"The biggest thing that is the motivator is tapping into those student interests and building some background knowledge," she said.
But she agreed with Hall that even a simple book is preferable to no book. "It’s always going to be better to be reading than not reading at all," she said.
Hall said parents can encourage literacy by reading with their children, asking their children about the books they enjoy and helping them have access to a variety of texts. She said children should read confidently at home, which may sometimes lead to them choosing simpler texts over "War and Peace" or "Ulysses."
But at school, with the help of a teacher, students should be challenged to move above and beyond their reading level, Hall said. She said the classroom setting offers an opportunity to work through difficult vocabulary or phrasing.
Decisions for assigned texts are made at the local level, but Hall said teachers are trained to apply a rubric to potential readings that evaluates them on a qualitative and quantitative level.
"Will my student be interested and want to read this book? Sometimes the answer is no but they have to read it anyway," she said.
Hall said most researchers agree that the quantitative difficulty, also known as the lexile level, of high-school aged reading has declined over the last 40 years. She said that is one of the reasons states, including Utah, adopted the Common Core standards, which encourage the use of more complex texts to prepare students for higher education.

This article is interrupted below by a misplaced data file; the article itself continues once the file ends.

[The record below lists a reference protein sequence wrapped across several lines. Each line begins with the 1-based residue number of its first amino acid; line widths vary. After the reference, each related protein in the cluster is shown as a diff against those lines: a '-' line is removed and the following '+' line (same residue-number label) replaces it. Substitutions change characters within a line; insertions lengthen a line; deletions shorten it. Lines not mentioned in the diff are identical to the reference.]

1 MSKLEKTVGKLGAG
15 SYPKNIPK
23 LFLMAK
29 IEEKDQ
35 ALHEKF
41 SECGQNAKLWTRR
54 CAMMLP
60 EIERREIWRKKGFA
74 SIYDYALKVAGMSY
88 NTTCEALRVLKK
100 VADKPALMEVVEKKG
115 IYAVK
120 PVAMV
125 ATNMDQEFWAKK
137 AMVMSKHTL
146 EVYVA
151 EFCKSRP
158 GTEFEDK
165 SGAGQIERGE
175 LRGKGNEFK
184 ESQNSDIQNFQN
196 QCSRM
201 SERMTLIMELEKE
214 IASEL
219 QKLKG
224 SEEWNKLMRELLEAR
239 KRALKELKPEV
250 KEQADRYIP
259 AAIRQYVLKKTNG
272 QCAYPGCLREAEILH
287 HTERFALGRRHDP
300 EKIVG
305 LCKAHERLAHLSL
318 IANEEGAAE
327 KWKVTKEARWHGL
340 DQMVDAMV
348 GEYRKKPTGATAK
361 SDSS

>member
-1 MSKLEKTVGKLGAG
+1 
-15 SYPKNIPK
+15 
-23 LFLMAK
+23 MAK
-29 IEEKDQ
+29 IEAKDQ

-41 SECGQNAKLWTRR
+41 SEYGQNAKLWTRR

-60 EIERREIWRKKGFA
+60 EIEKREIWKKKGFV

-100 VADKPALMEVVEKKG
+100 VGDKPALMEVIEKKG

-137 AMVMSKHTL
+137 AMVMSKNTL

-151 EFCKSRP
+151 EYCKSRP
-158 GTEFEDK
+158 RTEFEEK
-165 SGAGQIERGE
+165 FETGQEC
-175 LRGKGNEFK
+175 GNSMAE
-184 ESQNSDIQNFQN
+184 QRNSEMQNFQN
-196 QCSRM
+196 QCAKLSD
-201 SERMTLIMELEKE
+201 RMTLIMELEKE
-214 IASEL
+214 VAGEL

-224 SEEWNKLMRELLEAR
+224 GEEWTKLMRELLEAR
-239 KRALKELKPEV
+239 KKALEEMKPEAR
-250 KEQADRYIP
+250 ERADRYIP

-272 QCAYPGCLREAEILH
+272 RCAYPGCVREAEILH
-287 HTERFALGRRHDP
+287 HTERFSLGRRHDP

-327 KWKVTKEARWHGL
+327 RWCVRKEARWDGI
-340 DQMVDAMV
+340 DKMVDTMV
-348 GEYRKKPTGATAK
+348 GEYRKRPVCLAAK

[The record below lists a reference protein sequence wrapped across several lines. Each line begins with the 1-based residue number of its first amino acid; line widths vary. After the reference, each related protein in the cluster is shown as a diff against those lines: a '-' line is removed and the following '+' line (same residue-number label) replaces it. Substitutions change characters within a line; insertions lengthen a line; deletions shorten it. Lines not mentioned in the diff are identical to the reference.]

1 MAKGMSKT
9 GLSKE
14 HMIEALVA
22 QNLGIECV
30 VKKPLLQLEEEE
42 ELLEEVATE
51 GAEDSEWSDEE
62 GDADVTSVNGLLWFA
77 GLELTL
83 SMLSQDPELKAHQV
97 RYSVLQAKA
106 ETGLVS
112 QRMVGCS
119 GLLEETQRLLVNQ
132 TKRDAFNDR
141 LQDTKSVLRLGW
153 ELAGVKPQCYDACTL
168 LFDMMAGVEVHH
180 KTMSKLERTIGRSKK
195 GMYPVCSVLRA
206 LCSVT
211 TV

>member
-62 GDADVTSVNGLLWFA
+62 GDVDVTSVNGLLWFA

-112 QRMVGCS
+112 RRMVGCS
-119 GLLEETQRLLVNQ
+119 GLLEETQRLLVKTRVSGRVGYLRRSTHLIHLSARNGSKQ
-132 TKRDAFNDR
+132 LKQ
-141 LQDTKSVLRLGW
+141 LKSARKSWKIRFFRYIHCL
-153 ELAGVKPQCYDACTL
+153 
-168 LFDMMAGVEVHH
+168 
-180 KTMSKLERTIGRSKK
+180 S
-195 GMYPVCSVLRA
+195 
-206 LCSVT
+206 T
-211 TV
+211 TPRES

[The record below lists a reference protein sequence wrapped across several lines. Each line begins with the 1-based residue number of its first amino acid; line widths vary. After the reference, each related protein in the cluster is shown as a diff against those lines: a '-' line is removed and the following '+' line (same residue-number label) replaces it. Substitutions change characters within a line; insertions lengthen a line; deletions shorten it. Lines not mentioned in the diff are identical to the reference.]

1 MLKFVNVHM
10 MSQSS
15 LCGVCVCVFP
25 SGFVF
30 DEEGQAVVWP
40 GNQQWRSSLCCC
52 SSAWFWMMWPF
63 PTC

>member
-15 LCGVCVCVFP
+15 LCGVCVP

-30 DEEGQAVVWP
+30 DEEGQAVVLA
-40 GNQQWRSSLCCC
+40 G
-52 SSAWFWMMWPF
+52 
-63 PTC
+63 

"We discovered there was a gap in complexity between grade 12 and the first year of college," Hall said. "That’s one of the reasons we adopted the standards because they bring the lexile levels back up."
Stickney said the effect of the Common Core standards is already beginning to show in what kids are reading. He gave the example of Mary Shelly's "Frankenstein," which is listed as exemplary in the common core and which rose in the "What Kids Are Reading" rankings this year.
"It does appear that Common Core is moving the needle a little bit on what kids are reading, particularly in the upper and middle grades," he said. "It is Common Core’s intent to reverse that trend and to increase the rigor and complexity of what kids are reading."
Wittke agreed, saying schools in the state and nationwide are already showing progress with the new standards.
"In the past some things did go down but currently things are moving up," she said.
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